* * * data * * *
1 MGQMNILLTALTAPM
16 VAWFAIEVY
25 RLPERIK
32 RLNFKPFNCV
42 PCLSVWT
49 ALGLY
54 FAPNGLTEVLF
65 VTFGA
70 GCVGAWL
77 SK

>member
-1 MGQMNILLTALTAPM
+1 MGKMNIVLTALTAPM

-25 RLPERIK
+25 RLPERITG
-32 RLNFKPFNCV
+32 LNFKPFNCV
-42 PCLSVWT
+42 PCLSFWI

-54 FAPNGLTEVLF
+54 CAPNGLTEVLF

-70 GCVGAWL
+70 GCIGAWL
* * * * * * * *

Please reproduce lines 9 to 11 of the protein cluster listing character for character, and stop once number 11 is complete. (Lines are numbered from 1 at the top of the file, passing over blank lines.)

70 GCVGAWL
77 SK

>member